The Euro fell sharply on Tuesday and traded close to the 27-month low hit twice earlier last month after the Federal Reserve vice chairman Stanley Fisher said, US interest rates will rise if the labour market continues to strengthen.
The US November non-farm payroll data is scheduled for Friday which analysts broadly expect to be better than the October print.
EUR/USD fell to 1.2376, down 0.76% or nearly 100 pips, from the previous close. The pair is now close to the multi-month low of 1.2360 hit on 7 and 24 November.
Fischer said the timing of the first increase in interest rates in the US remains dependent on broader economic data. "If the labor market continues to strengthen, and if we see some signs of inflation beginning to increase, then the natural thing is to get the interest rates up," he said.
"There is a process that is being set off when the first step starts—interest rates are going to go up and they are going to keep going up for some time," Fischer said.
The Fed chairperson Janet Yellen also addressed a public gathering on Tuesday but she said nothing about the economy or policy.
The US has fared much better than the Eurozone data-wise too, so far this week. The Markit PMI numbers for Germany has fallen below the 50-mark for November and that for the region fell to a lower than expected level.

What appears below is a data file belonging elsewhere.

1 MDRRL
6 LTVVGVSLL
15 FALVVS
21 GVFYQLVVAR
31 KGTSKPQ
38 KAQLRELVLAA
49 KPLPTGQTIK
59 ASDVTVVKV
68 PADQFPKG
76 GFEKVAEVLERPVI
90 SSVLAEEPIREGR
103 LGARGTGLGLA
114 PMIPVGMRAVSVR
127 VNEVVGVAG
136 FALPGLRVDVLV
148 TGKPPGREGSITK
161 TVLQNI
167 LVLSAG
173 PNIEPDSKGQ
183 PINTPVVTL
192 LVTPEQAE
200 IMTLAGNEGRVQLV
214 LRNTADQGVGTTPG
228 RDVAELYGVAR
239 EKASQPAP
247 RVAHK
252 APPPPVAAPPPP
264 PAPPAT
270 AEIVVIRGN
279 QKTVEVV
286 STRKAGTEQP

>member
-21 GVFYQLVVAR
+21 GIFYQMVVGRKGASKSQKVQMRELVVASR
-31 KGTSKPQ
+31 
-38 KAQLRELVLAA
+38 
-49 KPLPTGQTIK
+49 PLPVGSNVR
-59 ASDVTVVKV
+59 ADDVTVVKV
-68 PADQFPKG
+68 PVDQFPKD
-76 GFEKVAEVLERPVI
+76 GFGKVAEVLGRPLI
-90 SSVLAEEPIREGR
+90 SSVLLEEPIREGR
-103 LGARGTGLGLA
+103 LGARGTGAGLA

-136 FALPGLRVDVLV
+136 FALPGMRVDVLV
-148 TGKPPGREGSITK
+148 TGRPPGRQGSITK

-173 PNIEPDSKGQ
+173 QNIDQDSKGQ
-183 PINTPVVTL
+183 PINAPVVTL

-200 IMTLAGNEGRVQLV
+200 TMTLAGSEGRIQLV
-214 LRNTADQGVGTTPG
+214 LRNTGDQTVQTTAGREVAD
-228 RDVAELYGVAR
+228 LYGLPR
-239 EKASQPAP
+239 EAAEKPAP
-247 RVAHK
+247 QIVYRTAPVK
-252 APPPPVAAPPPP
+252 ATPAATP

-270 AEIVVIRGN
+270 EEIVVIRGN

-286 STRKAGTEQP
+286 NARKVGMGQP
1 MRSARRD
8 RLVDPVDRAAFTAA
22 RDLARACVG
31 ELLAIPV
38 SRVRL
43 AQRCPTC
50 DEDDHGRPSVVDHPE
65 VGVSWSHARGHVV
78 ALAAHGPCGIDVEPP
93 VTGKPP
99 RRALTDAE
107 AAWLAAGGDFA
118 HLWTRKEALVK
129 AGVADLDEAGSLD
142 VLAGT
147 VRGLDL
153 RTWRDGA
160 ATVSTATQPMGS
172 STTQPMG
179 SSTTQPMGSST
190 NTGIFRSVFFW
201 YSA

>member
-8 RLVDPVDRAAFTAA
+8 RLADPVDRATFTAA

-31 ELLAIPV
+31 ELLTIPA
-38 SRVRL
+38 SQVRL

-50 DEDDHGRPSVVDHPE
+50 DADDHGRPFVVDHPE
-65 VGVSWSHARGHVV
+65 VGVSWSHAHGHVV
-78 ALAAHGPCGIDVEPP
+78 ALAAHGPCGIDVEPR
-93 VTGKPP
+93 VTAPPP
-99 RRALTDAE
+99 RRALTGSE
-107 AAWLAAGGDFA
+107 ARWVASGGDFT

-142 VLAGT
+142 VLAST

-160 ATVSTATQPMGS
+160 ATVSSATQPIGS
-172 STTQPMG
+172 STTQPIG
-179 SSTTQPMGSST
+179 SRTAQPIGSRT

At the same time, US construction spending made a stronger than expected comeback in October as per data released on Tuesday. The index rose 1.1% rebounding from the 0.1% fall in the previous month and compared to market expectations of a growth of 0.6%.
Services PMI data from both sides will be out in the coming hours but the focus will be on the ECB rate decision on Thursday and US jobs data for November due on Friday.
Consensus for the ECB rates is for no change in the rates but the central bank may provide cues about likely stimulative additions in the statement or during the post-policy press conference.
Meanwhile, market expectations hint at a positive rise in US non-farm employment addition to 232,000 from 214,000 recorded in October.